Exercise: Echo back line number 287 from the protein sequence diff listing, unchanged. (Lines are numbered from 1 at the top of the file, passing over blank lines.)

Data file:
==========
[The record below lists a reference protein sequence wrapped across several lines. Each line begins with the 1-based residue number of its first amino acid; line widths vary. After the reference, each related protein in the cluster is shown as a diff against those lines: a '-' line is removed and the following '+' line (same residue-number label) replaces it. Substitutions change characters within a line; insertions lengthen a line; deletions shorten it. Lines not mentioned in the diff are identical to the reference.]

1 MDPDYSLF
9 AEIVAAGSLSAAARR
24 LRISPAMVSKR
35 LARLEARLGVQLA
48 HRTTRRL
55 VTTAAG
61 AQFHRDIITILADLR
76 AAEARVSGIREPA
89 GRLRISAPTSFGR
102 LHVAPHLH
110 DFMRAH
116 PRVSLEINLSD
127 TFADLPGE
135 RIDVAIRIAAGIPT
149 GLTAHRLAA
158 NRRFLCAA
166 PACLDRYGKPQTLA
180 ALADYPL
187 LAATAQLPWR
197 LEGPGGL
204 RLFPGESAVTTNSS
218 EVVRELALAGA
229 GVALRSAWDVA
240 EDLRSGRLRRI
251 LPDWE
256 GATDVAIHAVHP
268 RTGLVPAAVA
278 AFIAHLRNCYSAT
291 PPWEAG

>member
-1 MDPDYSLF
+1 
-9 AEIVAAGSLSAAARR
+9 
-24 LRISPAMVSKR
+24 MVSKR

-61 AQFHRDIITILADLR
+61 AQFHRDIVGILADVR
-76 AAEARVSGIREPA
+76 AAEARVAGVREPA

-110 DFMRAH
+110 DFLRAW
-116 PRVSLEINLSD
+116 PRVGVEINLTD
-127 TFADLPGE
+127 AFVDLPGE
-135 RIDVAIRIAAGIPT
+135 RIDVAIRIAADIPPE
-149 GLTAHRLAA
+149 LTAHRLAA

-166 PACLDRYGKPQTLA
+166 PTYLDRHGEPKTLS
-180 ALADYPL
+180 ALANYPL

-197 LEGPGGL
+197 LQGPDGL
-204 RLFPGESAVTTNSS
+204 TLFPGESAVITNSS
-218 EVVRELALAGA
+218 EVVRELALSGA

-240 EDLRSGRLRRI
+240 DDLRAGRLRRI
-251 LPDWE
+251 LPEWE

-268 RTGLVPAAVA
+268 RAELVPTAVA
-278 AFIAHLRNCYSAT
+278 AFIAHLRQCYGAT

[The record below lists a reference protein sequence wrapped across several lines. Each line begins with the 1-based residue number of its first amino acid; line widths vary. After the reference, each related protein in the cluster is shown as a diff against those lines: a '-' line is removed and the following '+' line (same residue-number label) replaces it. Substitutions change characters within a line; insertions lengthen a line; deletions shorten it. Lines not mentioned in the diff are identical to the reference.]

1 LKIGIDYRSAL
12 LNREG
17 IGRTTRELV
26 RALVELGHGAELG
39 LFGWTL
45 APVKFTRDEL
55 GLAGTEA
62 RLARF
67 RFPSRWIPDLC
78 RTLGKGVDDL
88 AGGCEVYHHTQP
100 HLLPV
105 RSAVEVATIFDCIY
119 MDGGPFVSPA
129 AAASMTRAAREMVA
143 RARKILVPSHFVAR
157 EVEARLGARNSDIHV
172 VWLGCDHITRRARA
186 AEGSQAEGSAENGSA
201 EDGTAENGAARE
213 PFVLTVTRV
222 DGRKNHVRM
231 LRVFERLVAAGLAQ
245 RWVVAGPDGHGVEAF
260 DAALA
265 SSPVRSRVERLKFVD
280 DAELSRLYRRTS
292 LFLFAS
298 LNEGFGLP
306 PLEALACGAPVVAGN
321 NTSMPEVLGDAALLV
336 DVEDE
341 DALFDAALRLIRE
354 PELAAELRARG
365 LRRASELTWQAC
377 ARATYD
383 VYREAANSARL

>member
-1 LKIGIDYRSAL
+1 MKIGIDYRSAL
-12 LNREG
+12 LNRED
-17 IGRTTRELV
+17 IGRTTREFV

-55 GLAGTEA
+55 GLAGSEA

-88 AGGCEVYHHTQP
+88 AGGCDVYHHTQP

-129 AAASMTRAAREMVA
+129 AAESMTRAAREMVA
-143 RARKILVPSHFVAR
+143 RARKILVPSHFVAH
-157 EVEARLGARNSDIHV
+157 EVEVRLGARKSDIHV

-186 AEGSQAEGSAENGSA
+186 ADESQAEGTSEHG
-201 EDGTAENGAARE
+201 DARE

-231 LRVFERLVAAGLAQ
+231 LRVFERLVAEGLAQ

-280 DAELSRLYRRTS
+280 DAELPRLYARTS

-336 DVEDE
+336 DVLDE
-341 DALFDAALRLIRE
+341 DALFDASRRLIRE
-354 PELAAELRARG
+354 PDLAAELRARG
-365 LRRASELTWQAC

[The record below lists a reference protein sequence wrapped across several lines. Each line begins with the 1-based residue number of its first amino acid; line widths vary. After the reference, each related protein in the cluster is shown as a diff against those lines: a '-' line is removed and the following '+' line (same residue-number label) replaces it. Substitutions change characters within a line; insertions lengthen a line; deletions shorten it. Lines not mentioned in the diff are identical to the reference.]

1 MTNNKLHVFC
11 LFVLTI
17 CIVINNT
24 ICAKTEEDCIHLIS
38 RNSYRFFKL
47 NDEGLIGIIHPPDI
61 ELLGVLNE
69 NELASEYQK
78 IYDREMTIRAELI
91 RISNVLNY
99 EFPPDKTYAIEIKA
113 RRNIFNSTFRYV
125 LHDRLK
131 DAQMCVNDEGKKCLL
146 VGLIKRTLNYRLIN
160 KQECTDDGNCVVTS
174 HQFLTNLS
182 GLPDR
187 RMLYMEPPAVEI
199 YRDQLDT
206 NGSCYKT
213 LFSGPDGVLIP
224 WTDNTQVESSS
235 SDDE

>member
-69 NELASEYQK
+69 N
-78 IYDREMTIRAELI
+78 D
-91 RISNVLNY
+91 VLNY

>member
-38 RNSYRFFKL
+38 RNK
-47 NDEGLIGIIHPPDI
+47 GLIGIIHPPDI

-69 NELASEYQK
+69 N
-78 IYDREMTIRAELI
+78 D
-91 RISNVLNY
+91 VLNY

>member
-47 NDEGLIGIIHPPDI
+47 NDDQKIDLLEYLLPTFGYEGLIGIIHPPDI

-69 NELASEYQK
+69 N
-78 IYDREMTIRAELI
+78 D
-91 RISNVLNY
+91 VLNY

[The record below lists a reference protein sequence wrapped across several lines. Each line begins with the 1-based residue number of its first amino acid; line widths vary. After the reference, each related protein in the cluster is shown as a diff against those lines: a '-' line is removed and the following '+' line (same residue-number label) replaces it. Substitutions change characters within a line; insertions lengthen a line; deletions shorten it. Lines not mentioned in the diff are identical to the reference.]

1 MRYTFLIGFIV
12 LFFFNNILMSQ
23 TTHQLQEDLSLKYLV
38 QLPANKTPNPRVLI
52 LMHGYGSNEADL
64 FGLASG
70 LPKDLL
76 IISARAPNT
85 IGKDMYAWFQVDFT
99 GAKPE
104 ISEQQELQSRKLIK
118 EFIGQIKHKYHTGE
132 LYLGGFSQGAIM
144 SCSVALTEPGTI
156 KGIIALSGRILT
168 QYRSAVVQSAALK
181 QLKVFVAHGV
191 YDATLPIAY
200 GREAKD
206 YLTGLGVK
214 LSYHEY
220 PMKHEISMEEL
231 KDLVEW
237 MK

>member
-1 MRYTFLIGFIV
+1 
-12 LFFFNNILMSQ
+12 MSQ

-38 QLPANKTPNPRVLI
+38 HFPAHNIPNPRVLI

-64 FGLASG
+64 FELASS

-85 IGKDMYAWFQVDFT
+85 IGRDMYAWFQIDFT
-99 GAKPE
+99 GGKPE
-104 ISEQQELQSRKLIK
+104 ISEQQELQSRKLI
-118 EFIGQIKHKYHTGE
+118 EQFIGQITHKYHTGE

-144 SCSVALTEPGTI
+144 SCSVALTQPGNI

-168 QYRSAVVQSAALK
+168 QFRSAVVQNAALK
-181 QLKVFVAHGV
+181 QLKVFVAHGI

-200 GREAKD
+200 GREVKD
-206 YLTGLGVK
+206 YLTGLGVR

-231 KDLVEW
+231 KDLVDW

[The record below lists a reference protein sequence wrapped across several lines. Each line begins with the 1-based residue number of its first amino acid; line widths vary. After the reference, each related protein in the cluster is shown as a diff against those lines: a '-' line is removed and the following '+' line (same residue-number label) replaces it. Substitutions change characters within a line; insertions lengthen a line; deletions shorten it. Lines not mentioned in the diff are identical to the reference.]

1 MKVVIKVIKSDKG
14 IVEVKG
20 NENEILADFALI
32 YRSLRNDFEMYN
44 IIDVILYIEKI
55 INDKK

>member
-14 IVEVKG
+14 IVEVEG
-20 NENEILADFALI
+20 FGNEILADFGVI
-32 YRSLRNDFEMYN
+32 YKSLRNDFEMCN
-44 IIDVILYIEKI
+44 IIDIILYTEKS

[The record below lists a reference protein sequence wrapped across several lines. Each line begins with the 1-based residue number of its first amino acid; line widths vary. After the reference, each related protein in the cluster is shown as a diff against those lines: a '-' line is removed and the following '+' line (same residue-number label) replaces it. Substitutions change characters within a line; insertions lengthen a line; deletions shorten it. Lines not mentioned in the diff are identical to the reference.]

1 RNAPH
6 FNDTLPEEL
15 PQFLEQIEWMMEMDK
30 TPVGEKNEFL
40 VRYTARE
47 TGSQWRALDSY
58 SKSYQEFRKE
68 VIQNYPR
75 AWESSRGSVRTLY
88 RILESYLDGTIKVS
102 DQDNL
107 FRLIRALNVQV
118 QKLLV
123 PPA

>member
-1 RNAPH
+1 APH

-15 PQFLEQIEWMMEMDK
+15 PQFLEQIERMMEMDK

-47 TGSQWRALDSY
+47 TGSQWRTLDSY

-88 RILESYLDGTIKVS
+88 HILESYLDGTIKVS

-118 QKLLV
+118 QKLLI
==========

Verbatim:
+118 QKLLI